The interaction between ice-sheet growth and retreat and sea-level change has been an established field of research for many years. However, recent advances in numerical modelling have shed new light on the precise interaction of marine ice sheets with the change in near-field sea level, and the related stability of the grounding line position. Studies using fully coupled ice-sheet e sea-level models have shown that accounting for gravitationally self-consistent sea-level change will act to slow down the retreat and advance of marine ice-sheet grounding lines. Moreover, by simultaneously solving the ’sea-level equation’ and modelling ice-sheet flow, coupled models provide a global field of relative sea-level change that is consistent with dynamic changes in ice-sheet extent. In this paper we present an overview of recent advances, possible caveats, methodologies and challenges involved in coupled ice-sheet e sea-level modelling. We conclude by presenting a first-order comparison between a suite of relative sea-level data and output from a coupled ice-sheet e sea-level model.


But what makes the glaciers start to re-advance again?


Glacier advance and retreat is a product of balance between additions in the accumulation zone and subtractions at the terminus. So if there is more accumulation in the headland than removal at the terminus the gravitational drive internally within the ice sheet as a consequence of an increased topographic profile (gravity induced sliding) occurs and the tendency is for the glacier to advance. As you say there is an impediment to the advance of these glaciers into deep water (greater than a few hundred m) regardless of accumulation or calving rate. But this is solved by the development of sediment accumulation at the terminus. This was described in:

Nick, F. M., C. J. van der Veen, and J. Oerlemans (2007), Controls on advance of tidewater glaciers: Results from numerical modeling applied to Columbia Glacier, J. Geophys. Res., 112, F03S24, doi:10.1029/2006JF000551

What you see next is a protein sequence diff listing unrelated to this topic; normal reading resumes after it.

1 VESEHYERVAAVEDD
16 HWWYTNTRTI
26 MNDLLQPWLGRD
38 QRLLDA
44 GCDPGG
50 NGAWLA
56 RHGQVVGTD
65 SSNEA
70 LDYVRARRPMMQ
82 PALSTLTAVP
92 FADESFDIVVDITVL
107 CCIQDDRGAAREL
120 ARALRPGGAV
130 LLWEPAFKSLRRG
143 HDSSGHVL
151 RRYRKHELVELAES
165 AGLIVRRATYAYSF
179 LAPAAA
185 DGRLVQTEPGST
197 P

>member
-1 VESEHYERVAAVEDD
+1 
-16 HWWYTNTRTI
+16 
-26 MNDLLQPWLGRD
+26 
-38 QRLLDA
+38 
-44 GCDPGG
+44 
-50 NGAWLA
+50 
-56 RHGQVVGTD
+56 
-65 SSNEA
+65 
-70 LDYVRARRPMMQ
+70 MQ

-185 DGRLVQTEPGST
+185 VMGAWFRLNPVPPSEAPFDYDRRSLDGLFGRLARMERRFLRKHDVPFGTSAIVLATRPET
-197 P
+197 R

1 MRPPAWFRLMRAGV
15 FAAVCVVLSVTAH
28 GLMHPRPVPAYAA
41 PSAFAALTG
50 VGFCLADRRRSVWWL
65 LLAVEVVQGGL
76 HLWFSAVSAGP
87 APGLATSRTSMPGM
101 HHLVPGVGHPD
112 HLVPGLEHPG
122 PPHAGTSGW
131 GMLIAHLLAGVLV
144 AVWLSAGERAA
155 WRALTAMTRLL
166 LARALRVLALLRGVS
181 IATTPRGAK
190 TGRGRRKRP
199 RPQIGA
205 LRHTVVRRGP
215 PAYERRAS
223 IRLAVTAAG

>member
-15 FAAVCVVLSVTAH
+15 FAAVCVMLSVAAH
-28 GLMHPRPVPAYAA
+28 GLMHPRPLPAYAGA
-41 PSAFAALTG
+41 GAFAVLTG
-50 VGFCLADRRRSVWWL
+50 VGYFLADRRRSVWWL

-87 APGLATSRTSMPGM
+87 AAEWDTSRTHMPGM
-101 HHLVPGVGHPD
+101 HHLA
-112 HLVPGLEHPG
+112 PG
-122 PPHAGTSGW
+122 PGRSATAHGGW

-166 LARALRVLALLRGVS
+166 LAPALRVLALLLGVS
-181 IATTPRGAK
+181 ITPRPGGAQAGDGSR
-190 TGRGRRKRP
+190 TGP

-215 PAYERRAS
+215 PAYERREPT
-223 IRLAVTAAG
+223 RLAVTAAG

A one-dimensional numerical ice flow model is used to study the advance of a tidewater glacier into deep water. Starting with ice-free conditions, the model simulates glacier growth at higher elevations followed by advance on land to the head of the fjord. Once the terminus reaches a bed below sea level, calving is initiated. A series of simulations was carried out with various boundary conditions and parameterizations of the annual mass balance. The results suggest that irrespective of the calving criterion and accumulation rate in the catchment area, it is impossible for the glacier terminus to advance into deeper water (>300 m water depth) unless sedimentation at the glacier front is included. The advance of Columbia Glacier, Alaska, is reproduced by the model by including “conveyor belt” recycling of subglacial sediment and the formation of a sediment bank at the glacier terminus. Results indicate slow advance through the deep fjord and faster advance in shallow waters approaching the terminal moraine shoal and the mouth of the fjord


But this is largely a distraction from what the papers I pointed to propose and that is isostatic responses as a consequence of thinning and retreat result in lowered sea level and restabilization of grounding lines. If you have an argument with this then I suggest you read the papers and criticize what the authors have done.

While on the topic another recent paper that speaks to the potential for grounding lines on retrograde bed slopes to persist and reverse migration direction as a consequence of internal variations in the ice sheet mechanics.

Robel, A et al, Persistence and variability of ice stream grounding lines on retrograde bed slopes. The Cryosphere Discuss, doi:10.5194/tc-2016-18, 2016